You should get legal advice to see whether you can and should terminate your contract. You can find a solicitor to help you by contacting the Queensland Law Society.WARNING about terminating your contract.
Terminating a building contract for any reason is a very serious matter that may, if not done properly, cause major financial and legal problems for a party wrongly terminating.
For a home owner, failure to properly terminate their contract may result in not being entitled to a claim under the Queensland Home Warranty Scheme administered by QBCC (e.g. cover for non-completion may not be available).
It is STRONGLY RECOMMENDED that owners and contractors obtain formal legal advice before taking steps to terminate their building contract. If there is a written contract (as required under Queensland legislation), proper termination will usually require strict adherence to the documentation and procedures for termination set out in the General Conditions of the contract itself.
As well as terminating your contract, we recommend you:
- secure the building site. Health and safety on the site is the responsibility of the property owner. We don't provide a ‘make safe’ service. If there are any immediate safety concerns, we recommend you take steps to mitigate any risk to occupants and/or visitors (e.g. restrict access to any unsafe areas).
- do not respond to demands for payments from other parties, including from subcontractors
- instruct your bank in writing to make no further payments to your contractor
- do not engage another contractor, or attempt any work on-site yourself, without QBCC approval as this may affect your claim.
You will need to supply us with:
- a copy of the contract (including terms and conditions)
- specifications (if referred to in your contract)
- variation documents
- approved building plans if the work requires approval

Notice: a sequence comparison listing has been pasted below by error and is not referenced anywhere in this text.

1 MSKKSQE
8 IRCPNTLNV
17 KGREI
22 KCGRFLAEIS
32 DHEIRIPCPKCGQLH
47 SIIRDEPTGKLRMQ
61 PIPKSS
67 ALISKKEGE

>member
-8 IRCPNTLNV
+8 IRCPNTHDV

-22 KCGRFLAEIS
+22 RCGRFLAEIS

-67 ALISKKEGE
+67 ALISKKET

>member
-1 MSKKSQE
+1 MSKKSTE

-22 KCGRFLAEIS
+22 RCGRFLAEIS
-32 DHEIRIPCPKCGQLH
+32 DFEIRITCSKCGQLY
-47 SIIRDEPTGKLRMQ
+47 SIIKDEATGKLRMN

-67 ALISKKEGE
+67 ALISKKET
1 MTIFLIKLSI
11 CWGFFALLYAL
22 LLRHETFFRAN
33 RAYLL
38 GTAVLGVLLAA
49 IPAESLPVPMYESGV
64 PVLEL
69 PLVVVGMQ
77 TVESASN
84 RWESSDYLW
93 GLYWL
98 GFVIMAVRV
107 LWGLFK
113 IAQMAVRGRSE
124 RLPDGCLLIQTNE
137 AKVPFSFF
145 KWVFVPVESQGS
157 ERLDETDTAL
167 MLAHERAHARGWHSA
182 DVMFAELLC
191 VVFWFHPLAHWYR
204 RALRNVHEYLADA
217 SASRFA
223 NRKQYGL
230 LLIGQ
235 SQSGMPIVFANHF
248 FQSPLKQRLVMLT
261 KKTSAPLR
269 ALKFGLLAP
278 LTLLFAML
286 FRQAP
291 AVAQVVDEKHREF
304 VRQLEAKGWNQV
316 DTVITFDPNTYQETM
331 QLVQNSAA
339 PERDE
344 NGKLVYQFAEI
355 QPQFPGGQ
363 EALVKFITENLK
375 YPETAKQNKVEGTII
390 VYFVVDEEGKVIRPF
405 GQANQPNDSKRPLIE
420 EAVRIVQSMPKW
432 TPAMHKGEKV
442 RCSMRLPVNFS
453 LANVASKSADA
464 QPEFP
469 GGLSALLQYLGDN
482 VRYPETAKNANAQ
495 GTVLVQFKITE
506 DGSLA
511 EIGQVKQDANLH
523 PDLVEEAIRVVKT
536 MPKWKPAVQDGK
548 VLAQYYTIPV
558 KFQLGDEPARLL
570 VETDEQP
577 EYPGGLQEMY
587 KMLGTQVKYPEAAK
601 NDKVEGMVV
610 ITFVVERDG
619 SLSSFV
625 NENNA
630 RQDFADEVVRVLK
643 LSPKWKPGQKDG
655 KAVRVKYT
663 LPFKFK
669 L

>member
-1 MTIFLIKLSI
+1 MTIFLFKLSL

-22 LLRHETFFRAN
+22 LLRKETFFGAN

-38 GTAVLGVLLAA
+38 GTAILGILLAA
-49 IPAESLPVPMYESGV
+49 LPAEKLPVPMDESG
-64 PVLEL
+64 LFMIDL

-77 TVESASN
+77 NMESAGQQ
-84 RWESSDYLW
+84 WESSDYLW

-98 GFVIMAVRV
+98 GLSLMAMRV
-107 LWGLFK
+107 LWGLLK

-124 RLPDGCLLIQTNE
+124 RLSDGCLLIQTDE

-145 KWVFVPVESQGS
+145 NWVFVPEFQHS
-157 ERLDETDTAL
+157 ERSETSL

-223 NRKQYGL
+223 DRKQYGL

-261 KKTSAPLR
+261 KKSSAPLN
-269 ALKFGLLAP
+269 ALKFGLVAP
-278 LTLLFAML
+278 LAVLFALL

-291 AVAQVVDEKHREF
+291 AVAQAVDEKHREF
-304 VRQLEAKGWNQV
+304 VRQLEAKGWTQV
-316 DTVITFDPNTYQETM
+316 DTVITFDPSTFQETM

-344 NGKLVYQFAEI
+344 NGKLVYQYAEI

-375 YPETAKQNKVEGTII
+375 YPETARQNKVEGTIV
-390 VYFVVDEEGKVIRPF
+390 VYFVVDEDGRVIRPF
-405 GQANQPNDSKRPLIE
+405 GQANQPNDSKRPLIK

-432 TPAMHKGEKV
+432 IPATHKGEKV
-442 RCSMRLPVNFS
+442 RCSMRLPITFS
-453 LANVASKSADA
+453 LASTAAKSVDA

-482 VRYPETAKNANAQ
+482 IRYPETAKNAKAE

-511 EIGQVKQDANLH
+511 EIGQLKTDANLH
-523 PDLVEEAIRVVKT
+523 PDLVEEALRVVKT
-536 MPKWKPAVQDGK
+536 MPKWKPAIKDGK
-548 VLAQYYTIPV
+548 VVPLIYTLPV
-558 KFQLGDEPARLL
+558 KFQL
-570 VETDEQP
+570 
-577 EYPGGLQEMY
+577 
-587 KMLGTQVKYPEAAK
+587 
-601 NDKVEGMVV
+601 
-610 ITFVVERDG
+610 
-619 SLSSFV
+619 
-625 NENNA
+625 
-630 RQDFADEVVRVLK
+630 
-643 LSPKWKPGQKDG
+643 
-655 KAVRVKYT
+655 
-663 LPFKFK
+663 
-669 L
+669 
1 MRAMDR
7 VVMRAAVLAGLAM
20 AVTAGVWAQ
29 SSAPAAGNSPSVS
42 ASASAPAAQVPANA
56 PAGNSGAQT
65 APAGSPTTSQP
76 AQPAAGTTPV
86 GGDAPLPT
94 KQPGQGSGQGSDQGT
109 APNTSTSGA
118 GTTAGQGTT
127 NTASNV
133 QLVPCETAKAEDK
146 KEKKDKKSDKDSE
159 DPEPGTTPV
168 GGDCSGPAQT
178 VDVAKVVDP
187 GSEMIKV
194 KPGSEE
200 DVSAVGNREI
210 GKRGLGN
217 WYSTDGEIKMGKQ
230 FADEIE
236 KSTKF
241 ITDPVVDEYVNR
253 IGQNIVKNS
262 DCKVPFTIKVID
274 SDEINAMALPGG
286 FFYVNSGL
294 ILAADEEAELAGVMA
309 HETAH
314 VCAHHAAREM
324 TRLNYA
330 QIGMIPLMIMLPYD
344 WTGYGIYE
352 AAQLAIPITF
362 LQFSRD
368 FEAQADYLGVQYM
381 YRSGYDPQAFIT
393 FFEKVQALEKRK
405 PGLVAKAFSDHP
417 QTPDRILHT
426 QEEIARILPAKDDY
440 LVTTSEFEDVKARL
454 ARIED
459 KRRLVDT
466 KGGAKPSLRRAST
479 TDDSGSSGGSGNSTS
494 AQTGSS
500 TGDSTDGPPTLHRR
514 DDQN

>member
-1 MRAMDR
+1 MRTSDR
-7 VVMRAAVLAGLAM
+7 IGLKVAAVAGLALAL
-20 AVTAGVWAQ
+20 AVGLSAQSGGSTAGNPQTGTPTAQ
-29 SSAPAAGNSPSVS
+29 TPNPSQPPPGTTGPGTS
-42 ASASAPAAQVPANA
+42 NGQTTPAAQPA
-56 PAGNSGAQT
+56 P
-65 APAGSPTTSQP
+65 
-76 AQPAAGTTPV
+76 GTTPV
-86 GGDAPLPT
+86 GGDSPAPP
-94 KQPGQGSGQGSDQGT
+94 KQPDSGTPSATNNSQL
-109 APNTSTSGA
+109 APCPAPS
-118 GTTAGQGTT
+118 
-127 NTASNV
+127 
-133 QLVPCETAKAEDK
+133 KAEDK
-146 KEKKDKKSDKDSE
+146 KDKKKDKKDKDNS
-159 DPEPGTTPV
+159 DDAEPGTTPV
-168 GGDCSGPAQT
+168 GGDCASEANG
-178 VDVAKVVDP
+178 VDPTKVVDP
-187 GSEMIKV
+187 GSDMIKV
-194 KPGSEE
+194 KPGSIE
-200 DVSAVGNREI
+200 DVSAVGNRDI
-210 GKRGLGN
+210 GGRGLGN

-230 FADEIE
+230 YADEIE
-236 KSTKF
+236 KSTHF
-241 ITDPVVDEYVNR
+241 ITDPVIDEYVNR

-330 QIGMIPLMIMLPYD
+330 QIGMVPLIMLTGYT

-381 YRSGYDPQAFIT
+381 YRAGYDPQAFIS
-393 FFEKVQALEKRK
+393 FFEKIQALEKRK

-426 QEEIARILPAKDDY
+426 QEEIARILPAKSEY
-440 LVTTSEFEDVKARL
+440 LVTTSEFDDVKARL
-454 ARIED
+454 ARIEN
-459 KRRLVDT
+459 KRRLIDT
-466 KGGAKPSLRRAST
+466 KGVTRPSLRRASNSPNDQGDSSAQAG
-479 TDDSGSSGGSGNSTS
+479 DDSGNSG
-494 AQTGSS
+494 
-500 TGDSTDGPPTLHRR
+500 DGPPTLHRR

- council development or building approval if the work requires approval
- evidence of all payments made to contractor, e.g. copies of receipts issued by the contractor
- evidence the contract is at an end, e.g. a copy of all termination notices and any other correspondence about terminating the contract sent to the contractor.
Other useful documents
It may also be useful for you to provide us with:
- engineering or other types of Inspection Certificates for work completed to date
- quotes to complete work if you have any
- evidence of site work not having commenced if making a claim for refund of deposit
- drainage plan
- relevant correspondence between you and the contractor.
This may not be all the information we will need to assess your claim. We may contact you after you lodge your claim to request more documents.
Is your site secure and safe?
We recommend that you secure the building site from all unauthorised parties.
Health and safety is your responsibility. QBCC does not provide a 'make safe' service.
If you have any immediate safety concerns, we recommend you take steps to mitigate any risk to occupants and visitors (e.g. restrict access to any unsafe areas).
What happens next?
We will register your submission and it will be assigned to a Resolution Services officer for assessment. If it qualifies, we will progress it as a home warranty insurance non-completion claim. You will receive an email confirming receipt of the complaint, which provides your unique case number.
If it does not meet the criteria for a claim against home warranty, we will provide you with a letter allowing you to apply to the QCAT if you would like their help.